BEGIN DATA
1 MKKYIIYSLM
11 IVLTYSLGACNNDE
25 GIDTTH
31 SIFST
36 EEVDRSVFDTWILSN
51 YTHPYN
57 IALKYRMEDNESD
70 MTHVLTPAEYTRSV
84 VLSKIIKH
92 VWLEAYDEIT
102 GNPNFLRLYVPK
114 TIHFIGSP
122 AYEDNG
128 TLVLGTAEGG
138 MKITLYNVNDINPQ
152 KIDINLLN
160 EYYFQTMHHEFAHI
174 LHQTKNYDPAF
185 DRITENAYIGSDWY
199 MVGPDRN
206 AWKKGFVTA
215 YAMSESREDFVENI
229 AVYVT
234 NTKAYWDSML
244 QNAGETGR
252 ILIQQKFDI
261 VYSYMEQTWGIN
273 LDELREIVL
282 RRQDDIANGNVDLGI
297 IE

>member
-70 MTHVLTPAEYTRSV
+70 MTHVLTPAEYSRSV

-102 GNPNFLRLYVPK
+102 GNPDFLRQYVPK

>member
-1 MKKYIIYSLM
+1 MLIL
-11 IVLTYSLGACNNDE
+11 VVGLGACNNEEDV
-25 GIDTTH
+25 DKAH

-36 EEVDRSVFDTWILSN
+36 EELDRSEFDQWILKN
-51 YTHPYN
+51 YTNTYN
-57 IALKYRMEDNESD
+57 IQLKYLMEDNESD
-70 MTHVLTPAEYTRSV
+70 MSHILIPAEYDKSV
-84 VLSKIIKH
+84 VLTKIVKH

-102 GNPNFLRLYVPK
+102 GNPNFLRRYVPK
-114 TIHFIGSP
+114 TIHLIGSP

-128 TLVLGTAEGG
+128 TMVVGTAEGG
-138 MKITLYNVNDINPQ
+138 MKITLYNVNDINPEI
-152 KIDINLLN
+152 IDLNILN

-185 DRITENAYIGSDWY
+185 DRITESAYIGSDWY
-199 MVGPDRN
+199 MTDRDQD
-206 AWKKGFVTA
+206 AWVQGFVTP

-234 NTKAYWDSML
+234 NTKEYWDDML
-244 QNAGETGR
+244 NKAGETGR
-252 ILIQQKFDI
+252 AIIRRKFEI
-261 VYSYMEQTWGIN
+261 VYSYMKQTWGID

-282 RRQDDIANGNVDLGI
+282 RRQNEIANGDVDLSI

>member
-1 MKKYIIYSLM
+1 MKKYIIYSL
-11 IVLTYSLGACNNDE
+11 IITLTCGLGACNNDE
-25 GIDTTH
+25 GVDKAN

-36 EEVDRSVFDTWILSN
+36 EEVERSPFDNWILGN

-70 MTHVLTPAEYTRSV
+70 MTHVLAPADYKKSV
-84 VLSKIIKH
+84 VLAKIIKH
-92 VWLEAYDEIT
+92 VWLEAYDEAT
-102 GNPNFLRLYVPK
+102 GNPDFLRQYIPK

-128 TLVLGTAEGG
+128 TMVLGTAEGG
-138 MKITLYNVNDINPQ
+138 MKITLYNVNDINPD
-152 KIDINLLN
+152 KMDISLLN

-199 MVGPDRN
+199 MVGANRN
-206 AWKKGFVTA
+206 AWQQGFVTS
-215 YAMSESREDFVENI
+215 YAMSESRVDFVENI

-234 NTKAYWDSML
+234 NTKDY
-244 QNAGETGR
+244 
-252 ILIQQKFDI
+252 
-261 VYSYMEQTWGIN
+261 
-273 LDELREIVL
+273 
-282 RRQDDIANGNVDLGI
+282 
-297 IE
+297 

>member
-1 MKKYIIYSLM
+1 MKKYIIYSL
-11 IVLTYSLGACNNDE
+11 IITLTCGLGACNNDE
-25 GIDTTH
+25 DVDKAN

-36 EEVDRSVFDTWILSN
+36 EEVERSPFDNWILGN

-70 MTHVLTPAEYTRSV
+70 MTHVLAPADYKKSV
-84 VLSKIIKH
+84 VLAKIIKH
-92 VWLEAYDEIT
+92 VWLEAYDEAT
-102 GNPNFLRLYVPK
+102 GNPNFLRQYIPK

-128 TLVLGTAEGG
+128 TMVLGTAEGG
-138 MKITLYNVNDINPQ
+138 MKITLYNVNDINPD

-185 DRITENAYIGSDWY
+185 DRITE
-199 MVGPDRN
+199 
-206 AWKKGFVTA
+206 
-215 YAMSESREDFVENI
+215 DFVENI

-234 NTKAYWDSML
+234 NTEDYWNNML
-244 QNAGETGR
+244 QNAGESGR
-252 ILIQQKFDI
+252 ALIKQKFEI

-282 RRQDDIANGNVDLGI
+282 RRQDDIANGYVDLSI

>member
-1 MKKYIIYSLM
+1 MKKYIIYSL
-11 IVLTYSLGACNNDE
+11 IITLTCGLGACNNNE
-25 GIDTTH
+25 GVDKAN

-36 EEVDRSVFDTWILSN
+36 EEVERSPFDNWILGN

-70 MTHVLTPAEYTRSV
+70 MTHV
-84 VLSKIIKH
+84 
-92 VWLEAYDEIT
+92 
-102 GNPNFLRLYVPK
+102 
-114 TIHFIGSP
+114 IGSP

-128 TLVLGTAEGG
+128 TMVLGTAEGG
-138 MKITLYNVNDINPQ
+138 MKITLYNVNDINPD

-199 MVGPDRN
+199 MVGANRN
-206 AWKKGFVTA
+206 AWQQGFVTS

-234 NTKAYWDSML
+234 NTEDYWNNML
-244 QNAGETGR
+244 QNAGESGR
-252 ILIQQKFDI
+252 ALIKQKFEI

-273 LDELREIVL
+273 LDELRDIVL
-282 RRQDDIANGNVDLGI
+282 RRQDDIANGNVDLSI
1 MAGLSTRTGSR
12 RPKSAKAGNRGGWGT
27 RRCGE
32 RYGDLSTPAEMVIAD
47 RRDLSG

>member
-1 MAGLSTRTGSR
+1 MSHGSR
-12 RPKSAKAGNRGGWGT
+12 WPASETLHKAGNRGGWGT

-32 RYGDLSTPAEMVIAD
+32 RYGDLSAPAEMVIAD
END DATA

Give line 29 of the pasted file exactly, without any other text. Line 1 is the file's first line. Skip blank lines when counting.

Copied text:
282 RRQDDIANGNVDLGI